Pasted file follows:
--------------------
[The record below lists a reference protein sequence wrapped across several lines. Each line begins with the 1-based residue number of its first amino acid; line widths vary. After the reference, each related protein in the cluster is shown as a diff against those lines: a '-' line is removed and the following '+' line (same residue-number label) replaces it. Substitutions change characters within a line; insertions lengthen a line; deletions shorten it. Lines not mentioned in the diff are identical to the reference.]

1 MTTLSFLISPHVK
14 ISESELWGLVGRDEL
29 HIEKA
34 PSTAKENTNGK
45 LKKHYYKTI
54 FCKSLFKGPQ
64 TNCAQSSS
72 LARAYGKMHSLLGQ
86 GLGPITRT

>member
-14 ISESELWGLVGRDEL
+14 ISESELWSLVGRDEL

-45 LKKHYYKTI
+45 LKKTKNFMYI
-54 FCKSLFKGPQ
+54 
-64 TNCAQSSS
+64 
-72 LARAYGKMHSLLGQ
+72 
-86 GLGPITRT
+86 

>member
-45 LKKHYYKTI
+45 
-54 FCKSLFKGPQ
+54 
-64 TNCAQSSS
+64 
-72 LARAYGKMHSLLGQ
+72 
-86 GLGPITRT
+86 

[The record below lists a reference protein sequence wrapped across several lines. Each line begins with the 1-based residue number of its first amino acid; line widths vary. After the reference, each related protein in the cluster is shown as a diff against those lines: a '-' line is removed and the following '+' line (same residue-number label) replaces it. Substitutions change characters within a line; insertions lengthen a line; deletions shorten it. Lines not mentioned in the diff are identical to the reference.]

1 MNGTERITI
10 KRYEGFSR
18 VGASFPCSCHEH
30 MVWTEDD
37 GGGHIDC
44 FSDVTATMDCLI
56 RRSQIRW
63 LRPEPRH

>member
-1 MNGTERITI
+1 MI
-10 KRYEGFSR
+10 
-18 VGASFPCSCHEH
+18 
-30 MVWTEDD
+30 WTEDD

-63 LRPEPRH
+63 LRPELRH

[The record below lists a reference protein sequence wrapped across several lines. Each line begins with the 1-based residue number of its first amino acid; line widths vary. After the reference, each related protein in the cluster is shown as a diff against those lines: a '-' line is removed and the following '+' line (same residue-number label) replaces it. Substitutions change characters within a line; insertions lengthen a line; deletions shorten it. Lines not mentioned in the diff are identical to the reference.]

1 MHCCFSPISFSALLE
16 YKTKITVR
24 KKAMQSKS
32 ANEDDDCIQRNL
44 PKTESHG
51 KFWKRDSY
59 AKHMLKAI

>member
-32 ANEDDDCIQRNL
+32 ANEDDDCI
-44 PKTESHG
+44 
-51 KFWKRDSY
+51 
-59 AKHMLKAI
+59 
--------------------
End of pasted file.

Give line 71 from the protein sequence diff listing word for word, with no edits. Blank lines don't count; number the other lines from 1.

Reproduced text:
+59 